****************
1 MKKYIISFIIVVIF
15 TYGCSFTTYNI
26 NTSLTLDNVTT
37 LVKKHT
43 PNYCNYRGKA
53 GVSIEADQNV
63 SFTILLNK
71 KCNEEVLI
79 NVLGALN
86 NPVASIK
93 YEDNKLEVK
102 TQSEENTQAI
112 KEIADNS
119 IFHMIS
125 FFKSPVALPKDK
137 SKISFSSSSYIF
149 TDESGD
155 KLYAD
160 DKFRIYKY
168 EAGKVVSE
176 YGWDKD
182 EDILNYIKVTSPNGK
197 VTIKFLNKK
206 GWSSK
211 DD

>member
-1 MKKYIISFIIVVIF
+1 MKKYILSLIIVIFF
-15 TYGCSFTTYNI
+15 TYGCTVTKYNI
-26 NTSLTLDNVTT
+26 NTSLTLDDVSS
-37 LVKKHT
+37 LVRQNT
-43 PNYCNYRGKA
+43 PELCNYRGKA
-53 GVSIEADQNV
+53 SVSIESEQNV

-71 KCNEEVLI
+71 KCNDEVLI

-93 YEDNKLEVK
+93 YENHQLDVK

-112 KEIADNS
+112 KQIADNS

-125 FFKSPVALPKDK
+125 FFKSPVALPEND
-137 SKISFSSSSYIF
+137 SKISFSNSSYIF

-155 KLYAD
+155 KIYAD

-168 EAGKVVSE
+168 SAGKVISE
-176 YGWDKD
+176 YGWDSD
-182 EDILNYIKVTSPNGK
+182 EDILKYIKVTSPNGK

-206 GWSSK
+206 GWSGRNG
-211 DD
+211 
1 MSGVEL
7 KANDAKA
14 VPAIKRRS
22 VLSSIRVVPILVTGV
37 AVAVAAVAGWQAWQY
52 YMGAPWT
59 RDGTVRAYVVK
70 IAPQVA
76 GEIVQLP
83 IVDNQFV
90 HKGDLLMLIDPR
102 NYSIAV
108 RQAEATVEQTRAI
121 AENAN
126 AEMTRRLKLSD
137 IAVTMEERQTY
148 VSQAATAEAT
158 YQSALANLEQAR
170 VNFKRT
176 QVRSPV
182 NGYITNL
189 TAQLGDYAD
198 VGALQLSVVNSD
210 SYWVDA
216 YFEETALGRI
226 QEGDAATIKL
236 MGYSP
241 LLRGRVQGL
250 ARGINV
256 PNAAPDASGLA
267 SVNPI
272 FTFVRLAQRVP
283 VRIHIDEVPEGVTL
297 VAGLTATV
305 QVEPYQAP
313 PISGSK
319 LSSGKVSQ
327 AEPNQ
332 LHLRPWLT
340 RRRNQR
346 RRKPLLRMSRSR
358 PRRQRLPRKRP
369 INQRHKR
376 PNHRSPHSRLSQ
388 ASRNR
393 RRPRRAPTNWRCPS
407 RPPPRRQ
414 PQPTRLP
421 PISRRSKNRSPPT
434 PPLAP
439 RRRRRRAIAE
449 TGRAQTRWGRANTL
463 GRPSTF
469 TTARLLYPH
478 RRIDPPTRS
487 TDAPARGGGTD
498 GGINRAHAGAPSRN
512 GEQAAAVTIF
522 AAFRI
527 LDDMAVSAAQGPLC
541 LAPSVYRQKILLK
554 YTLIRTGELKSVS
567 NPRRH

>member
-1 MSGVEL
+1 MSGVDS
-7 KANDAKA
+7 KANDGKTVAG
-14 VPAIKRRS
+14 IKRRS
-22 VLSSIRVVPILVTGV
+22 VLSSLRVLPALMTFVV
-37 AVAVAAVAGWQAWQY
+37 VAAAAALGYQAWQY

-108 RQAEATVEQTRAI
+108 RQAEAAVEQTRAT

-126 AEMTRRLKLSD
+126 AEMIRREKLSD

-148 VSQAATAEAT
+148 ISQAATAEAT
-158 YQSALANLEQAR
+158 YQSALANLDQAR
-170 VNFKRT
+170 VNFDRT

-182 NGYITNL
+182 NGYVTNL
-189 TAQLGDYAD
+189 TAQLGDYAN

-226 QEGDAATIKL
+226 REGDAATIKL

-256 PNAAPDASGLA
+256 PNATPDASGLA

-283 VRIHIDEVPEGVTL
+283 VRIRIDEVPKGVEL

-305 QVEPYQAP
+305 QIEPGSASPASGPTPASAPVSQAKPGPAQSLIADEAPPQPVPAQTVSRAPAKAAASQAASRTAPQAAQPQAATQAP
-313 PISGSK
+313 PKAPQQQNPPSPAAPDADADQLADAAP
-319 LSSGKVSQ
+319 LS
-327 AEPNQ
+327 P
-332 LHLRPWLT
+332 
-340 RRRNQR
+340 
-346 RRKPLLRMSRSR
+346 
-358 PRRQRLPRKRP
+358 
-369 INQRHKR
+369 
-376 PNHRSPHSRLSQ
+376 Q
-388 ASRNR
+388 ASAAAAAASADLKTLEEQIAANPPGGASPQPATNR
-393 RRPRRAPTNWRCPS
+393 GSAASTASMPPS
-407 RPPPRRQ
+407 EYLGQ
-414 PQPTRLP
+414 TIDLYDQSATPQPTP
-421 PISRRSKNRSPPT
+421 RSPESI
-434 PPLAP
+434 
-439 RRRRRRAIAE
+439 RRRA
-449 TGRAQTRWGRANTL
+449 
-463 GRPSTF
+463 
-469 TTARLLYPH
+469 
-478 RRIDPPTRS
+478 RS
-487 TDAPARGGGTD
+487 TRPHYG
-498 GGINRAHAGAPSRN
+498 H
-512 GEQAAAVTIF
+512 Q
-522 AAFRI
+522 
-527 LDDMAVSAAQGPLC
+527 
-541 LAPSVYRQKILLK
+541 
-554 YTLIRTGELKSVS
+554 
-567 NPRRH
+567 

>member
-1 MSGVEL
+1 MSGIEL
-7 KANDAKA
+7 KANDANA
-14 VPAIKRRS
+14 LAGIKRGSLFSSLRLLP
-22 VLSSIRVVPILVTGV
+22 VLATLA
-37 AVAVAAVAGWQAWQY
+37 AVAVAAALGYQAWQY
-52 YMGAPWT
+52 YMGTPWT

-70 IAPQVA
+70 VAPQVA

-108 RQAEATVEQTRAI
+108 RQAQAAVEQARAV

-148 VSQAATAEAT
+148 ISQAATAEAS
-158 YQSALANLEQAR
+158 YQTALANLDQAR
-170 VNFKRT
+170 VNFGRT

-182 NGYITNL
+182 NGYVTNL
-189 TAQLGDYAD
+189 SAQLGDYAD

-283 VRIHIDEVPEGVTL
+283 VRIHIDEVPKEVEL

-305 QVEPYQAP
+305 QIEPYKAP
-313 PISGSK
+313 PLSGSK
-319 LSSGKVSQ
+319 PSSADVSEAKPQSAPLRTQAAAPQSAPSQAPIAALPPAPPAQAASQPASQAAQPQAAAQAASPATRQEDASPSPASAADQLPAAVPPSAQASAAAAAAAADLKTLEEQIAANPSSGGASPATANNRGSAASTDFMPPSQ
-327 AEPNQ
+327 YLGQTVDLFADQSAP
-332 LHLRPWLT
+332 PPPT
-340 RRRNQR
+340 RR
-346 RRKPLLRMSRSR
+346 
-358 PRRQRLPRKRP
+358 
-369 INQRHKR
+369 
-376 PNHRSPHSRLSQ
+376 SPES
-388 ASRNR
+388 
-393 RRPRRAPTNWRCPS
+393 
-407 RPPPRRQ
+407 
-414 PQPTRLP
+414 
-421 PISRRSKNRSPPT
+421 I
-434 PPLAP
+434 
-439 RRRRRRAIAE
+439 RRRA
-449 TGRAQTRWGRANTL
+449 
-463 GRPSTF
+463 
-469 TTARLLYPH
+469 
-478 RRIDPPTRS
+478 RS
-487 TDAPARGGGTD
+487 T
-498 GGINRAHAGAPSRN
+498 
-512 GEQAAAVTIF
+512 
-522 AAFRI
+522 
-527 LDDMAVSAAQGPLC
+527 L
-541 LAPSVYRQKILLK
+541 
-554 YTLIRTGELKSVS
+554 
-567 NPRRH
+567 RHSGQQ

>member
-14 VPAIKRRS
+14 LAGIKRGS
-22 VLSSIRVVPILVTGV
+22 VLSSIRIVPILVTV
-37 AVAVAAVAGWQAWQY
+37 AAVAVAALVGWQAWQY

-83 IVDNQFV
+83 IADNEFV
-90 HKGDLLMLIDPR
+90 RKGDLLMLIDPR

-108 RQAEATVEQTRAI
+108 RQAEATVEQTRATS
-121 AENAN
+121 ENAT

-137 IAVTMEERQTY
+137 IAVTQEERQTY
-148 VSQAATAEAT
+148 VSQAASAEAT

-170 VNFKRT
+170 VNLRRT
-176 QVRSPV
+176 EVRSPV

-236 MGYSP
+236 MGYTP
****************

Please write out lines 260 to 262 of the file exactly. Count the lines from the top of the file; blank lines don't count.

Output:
-376 PNHRSPHSRLSQ
+376 SPES
-388 ASRNR